Running one restaurant is by no means simple, but it does mean that that one endeavor can have your more-or-less undivided attention. But what about expanding your restaurant to a second location—or more?
Stephen Starr runs one of the most successful restaurant empires in the Northeast, with multiple locations of high-end, highly regarded restaurants including Morimoto and Buddakan to his name. We asked chef Dale Talde—former creative director at Buddakan and former Top Chef and Top Chef All-Stars contestant (and chef-owner of upcoming restaurant Talde)—his advice for restaurateurs managing multiple locations of a restaurant concept.
1. Make it clear who's in charge
Every restaurant needs a person at the top, and it should always be clear who's really running the show—in the kitchen, on the floor and in terms of business. "There was never any question that Stephen was at the top," said Talde of Stephen Starr. "Of course the chefs ran their kitchens, but there was no room for ego in the group; they knew that at the end of the day every decision was Stephen's. And you know that going in, you know that from day one."
That degree of a strong hierarchy helps ensure clarity in each employee's role. "There's no room for competition, but that's a good thing. If you want to do your own thing, you don't work at this kind of restaurant."
2. Learn from every restaurant (and team member)
That said, just because there's a clear power structure doesn't mean that other chefs, managers and workers can't contribute substantially. "Menus change and evolve," says Talde, "and while we want consistency across the restaurants, you have multiple teams working on new ideas all the time; it's a collaboration of everybody."
Trying to coordinate multiple kitchens may restrict innovation in some ways, but encourages it in others. A successful idea from one restaurant will get implemented everywhere; "If Stephen [Starr] likes something, that's it—it'll be on all the menus." Or, in some cases, different venues can work on the same project. "He might say 'I want a chicken dish, everybody make a chicken dish.'" The bottom line: menus may not evolve as much as they do at independent restaurants, but good ideas are put into practice across the entire restaurant group.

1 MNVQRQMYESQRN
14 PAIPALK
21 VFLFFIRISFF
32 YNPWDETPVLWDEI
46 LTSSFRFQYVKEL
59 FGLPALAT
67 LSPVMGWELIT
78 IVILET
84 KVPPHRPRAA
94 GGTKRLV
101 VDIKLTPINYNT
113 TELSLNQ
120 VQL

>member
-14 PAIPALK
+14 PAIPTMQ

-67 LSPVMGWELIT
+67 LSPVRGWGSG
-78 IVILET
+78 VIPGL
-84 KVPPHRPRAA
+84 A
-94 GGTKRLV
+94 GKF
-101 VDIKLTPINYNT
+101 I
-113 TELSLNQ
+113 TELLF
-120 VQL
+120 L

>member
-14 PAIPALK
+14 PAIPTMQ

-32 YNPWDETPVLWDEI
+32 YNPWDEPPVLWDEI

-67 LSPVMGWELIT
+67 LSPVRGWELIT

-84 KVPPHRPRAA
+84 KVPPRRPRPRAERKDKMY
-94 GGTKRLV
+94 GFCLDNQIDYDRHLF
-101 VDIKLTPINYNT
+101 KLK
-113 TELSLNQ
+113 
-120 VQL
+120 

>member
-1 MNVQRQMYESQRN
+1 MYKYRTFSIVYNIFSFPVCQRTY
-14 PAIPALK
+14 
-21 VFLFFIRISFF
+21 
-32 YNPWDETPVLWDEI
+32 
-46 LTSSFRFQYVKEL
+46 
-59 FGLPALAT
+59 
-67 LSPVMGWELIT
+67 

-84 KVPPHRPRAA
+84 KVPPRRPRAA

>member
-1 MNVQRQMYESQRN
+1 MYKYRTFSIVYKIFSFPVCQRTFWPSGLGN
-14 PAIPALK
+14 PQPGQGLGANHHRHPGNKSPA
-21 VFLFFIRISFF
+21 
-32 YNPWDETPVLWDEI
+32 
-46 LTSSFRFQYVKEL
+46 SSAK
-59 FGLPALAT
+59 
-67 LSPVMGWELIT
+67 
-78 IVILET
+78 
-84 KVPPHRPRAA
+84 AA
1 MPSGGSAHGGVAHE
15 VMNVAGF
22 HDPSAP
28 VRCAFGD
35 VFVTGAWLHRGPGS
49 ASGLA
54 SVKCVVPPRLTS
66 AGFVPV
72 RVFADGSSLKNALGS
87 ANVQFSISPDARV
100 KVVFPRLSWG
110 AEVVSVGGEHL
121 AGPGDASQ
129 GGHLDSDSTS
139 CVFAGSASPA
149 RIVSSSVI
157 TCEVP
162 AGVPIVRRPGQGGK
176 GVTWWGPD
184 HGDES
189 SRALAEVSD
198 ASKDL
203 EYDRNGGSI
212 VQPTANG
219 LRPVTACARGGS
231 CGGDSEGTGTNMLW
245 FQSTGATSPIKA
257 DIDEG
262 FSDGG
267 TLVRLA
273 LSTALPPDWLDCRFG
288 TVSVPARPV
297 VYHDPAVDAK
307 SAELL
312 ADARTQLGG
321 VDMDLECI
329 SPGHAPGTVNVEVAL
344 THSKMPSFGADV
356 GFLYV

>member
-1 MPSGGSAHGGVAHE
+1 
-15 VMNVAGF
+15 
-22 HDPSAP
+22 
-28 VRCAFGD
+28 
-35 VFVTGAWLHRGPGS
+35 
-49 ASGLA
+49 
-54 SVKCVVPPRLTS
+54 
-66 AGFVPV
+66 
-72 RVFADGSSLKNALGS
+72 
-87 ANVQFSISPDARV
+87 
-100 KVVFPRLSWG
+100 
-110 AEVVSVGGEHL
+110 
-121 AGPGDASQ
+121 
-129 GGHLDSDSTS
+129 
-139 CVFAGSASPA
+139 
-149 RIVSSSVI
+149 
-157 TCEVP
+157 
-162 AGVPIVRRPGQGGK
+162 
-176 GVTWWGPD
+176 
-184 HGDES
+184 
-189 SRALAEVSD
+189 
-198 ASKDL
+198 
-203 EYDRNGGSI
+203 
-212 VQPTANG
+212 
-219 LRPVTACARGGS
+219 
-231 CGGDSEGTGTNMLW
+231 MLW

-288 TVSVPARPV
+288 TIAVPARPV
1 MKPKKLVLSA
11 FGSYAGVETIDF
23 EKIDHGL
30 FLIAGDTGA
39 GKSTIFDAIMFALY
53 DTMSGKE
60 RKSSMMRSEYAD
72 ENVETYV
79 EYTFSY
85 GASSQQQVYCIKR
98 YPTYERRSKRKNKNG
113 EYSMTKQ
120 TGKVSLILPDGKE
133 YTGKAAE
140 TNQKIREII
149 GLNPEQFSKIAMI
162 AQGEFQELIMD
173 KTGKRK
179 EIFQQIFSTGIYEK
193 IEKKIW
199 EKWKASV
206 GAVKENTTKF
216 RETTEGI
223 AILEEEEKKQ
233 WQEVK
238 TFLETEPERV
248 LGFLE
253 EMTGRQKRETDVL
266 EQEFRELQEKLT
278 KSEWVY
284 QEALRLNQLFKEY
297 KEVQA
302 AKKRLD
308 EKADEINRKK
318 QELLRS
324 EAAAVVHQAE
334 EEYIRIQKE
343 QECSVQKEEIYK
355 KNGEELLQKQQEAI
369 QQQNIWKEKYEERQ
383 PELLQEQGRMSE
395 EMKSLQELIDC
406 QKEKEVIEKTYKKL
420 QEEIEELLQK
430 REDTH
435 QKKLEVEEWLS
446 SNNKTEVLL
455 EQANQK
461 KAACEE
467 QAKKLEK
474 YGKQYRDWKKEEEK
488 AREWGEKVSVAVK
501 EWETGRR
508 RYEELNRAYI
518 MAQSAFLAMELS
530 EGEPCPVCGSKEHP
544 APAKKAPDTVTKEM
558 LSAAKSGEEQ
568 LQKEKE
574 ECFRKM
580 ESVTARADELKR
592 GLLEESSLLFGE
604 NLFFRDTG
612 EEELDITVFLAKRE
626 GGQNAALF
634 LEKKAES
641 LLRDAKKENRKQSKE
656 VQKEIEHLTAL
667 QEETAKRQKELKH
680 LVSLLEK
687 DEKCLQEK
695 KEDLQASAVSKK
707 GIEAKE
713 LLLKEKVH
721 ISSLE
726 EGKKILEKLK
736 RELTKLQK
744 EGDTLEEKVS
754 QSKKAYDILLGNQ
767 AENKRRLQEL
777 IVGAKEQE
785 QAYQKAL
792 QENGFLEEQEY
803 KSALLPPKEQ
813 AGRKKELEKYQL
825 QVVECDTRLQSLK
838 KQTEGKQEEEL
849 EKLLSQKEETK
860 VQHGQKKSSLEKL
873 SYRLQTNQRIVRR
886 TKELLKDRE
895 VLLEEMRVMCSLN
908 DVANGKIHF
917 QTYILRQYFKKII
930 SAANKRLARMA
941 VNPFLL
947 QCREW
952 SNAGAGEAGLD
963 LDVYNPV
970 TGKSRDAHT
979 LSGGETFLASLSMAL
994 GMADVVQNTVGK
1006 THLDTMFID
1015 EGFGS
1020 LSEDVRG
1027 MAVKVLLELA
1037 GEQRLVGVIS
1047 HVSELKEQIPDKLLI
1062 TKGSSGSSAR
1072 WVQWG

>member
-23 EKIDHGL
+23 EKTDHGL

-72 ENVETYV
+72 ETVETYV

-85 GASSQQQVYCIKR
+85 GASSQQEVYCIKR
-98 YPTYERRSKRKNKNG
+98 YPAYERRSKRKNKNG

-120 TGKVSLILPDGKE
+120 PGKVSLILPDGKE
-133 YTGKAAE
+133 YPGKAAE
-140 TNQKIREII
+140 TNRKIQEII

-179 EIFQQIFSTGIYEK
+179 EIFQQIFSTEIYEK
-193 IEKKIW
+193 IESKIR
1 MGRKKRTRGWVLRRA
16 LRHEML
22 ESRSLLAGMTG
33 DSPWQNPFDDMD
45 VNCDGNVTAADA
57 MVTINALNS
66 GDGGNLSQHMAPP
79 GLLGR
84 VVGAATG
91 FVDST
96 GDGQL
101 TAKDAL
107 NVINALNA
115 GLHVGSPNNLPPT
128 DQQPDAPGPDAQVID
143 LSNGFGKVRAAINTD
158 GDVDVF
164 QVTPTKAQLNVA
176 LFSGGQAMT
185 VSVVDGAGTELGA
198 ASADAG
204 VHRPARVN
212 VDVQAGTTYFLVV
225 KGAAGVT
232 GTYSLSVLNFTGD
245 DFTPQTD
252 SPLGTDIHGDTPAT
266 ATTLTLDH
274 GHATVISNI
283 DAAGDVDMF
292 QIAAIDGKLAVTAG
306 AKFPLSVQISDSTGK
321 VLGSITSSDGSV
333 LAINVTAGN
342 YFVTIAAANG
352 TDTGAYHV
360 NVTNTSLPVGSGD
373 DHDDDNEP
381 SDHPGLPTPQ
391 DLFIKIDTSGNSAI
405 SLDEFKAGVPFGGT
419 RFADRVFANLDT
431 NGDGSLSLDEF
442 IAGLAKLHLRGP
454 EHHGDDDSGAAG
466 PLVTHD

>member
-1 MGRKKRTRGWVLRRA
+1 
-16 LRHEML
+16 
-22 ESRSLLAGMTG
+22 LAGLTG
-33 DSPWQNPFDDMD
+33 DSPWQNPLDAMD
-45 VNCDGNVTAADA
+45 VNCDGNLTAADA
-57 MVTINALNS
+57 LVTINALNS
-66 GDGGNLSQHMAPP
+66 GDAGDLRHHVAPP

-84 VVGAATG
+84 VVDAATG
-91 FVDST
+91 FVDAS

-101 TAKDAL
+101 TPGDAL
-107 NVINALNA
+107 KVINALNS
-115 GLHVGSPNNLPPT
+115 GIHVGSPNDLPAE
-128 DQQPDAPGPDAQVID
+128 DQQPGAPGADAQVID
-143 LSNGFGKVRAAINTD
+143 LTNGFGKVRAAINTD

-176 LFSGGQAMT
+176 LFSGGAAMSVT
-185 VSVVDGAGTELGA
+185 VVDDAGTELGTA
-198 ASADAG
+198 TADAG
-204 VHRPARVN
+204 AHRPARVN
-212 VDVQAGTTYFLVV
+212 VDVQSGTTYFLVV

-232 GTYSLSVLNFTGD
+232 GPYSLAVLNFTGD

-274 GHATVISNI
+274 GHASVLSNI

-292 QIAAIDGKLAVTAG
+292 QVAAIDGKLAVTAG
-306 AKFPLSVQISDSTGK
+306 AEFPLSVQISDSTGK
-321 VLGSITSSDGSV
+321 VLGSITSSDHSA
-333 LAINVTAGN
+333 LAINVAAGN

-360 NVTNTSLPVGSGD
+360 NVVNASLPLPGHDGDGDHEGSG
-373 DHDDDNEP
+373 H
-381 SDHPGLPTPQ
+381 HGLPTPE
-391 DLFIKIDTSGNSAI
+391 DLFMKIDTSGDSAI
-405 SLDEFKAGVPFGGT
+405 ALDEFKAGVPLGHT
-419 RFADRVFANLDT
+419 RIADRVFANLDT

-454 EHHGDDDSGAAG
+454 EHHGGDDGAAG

3. Devote time to coordinating operations
Multiple restaurants of a group—particularly huge operations, spread across cities like the Buddakan restaurants—won't all run seamlessly without careful management. Dale Talde, after time as the New York location's executive sous chef and then chef de cuisine, served as the "creative director" for the Buddakan group; he moved between the restaurant's locations in New York, Philadelphia and Atlantic City, serving as a resource, instructor and collaborator across all the restaurants.
"About a quarter of what I did was quality control, ensuring consistency," says Talde. But a larger part was menu development, brainstorming with the chefs and then helping others to implement ideas generated elsewhere. "It's hard to collaborate with people in different cities," says Talde. "You need someone to be that link."
Not only new concepts need supervision, though; "I'd spend two days a week in New York and two days in Philly," Talde says, "tasting all the food. You find interesting differences—why does this dish taste better at that restaurant? How do these chefs translate the same recipe, and why does this chef's version work better? Having multiple restaurants gives you the opportunity to find the best way to make something work." But it requires an on-the-ground person to be that bridge.
4. Take time to invest in training
Once you've identified how restaurants succeed at some tasks, the next step, of course, is to implement those practices across all the locations. "Sometimes that means you're there all morning, making a particular kind of rice with the cooks over, and over, and over," says Talde. "You've got to watch how a dish is actually executed on the line, and then work with them until it's done the way you need.
"It's a lot of effort, but there's no other way to get it right."
5. Be realistic
When one of your restaurants is a runaway hit, it can be easy to envision every location as a equally successful (or even better!) follow-up. But be realistic about your expectations, and understand the different markets you're working in. "The numbers at each restaurant depend so much on location, and the market you're in, and all of that," says Talde. "You can't have identical restaurants. And that's okay, you just have to make sure your expectations for each one are realistic."
That's true in terms of sales and profit, as well as in the kitchen. "At Buddakan in New York," says Talde, "we serve a dish with a boned-out duck. We have one guy whose entire job is to cut, trim and bone ducks and chickens. We don't have that at the other restaurants."
No matter how close in concept you want your restaurant locations to be, it's important to acknowledge the logistical limitations of each; however, beyond those boundaries, there's still a great deal of room for them to learn from each other and aspire to what the others achieve. "Restaurants can set standards for each other," says Talde. "And the exciting thing is to chase the highest standard."
Image credit: aperte